Private counselors help navigate applications

Moe students utilize this option when applying for schools


Michelle Nguyen

More and more high school students are hiring private counselors to help them prepare their college applications.

Though the college application process was vastly different for the Class of 2021, one thing remained the same as any other year: many Cal High students hired private college counselors to help with the admissions process.

Senior Evelyn Lee was among this group, and started meeting with her counselor in the summer before her senior year.

“I needed someone to take my experiences and the ideas I had and set up a portfolio with a certain theme,” Lee said. “That was something that I was super unaware of and I needed help to navigate that portfolio.”

Private college counselors offer a variety of services, catered to each student. 

“As the point person for your applications, college counselors keep you on top of deadlines and graduation requirements and ultimately send your official transcript to colleges,” reported The Princeton Review. “They can also help you find schools that fit you, identify dream/match/safety schools, complete your FAFSA, craft strong school-specific application essays, and help manage anxiety and stress.”

For senior Victoria Chen, the latter was a large factor in hiring her counselor.

“[My college counselor] checked over [the applications] which was really helpful,” Chen said. “It was way less stressful, I didn’t need to worry about if I missed anything or not.”

For many students, this stress came from their feeling of unpreparedness in transitioning their school style of writing into college essay writing. They believe that while the papers they wrote in class earned them good grades, that’s where the benefits ended.

“Essays in class were book reports. I got a 5 on my AP Lang exam, and that helped nowhere,” Lee said. “I used none of those skills.”

In an attempt to give students experience with this type of writing style, some teachers made time for their students to work on applications, with varied success. 

“My English teacher let us do college app writing, but that was after I already did my college essays, so it wasn’t that helpful for me,” Chen said.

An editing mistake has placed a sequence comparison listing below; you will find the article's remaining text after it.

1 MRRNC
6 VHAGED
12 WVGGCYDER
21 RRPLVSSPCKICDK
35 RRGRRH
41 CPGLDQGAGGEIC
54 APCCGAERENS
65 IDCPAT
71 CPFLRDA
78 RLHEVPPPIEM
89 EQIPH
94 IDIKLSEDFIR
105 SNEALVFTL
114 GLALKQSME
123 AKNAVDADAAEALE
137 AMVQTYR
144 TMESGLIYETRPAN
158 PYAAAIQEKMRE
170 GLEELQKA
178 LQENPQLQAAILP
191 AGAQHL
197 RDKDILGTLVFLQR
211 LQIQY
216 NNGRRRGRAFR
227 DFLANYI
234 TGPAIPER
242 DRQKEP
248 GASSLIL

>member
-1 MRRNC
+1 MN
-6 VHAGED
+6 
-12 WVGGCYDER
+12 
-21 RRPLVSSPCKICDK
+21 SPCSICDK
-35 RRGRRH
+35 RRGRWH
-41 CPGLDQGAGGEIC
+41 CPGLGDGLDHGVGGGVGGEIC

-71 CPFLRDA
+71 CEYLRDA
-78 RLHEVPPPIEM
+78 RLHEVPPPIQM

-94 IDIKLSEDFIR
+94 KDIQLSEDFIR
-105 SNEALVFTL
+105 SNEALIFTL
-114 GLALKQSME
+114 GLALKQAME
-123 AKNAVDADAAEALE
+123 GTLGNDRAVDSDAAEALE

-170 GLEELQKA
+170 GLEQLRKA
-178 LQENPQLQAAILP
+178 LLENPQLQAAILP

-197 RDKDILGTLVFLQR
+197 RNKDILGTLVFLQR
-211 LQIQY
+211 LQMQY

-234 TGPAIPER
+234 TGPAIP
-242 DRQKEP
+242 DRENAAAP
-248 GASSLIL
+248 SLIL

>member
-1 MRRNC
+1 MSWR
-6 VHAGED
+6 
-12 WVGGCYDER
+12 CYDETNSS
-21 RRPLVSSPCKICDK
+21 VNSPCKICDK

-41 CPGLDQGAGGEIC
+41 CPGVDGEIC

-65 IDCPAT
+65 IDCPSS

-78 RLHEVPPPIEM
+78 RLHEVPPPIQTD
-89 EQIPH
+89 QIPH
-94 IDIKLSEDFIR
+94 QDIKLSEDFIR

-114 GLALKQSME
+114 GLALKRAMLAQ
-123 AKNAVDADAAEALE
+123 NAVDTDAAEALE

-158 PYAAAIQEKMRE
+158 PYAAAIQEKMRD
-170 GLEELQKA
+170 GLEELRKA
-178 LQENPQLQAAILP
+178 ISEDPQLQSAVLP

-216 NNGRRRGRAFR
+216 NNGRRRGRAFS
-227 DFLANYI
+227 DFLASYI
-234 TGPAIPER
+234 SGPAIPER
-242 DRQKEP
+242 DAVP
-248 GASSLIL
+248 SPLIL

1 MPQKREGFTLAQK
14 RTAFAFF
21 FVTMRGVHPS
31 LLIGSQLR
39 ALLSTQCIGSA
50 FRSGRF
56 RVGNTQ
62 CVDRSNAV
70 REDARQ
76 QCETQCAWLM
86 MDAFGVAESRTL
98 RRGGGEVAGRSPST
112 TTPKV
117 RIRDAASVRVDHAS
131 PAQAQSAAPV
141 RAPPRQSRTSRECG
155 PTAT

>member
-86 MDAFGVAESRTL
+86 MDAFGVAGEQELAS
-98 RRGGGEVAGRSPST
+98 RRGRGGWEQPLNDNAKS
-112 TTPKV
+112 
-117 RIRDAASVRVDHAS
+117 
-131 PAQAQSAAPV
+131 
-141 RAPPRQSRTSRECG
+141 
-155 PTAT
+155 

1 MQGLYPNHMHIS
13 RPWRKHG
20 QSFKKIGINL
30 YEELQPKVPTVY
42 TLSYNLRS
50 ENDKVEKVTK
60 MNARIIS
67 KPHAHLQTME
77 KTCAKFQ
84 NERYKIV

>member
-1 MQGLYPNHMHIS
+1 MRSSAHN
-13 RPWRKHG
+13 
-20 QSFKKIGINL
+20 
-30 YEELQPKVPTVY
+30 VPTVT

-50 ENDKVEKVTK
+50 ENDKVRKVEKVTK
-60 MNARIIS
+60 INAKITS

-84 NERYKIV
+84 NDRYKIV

Cal’s counseling department has also been trying to remedy the lack of preparedness for seniors, especially during COVID-19. The Senior Survival Guide was posted on a new Class of 2021 Google Classroom, which includes information on a plethora of important topics, from important dates and events, to essay help and course requirements. 

“We completely digitized the senior survival guide and it has a page on the counseling webpage,” counselor Rebecca Bellini wrote in an email. “This is great because as things change, which they do regularly, we can update.”

Bellini said the necessity to be virtual this year has other benefits.

“Instead of the in-person presentations we would normally do, we recorded them and emailed them out which is also good in the way that if a student missed it for whatever reason, it still lives digitally and we can send it along,” Bellini said.

The College and Career Center is also a resource available for students, and was available this year for scheduling meetings to discuss applications with the college and career coordinator, Easton Plummer. However the Center, which has rebranded and expanded over the past couple years, has had trouble gaining traction for some.

“I dont think it’s that the school lacks resources, it’s more that I didn’t take advantage of the resources,” Chen, who didn’t use the Senior Survival Guide, admitted. “But I’m sure if you really pushed and needed the help you would be able to find it.”

While Bellini does not believe hiring a private counselor is needed, she is supportive of all students’ decisions.

“Our goal is always to support all students in whatever way they need,” Bellini wrote in an email. “It is absolutely true that students do not need to hire outside college counselors, but it is a family choice/preference thing.”

Despite this availability, Chen does not regret her choice to hire a counselor, and recommends that others do the same.

“Not only do they help you with your essay writing and your application and everything, I feel like just having that person that’s been through it so many times to be able to talk to you and offer you advice, or tell you that it’s ok to not get into a college is really nice,” Chen said.

However, the prices of counselors can also be a deterrent for some. Costs vary, with some counselors offering a flat fee, and others charging per college or offering multi-college packages. 

“According to IECA data, the average hourly fee for a consultant in 2017 was $200,” reported US News. “Comprehensive package fees can range from a low of $850 up to a high of $10,000.”

Lee said that she knew her college counselor beforehand, which helped with this issue.

“Since we had already built a good relationship, [my counselor] significantly reduced her cost,” Lee said.

Lee, whose parents did not go through the application process, recommends hiring a counselor for those in a similar situation to her own. 

“The purpose of a college counselor is to guide you, not to write your essays for you,” Lee said. “If you have someone who can be a guide you don’t need one, but if you’re in a position like me where this is all new and no one can help you, I 100 percent recommend getting one.”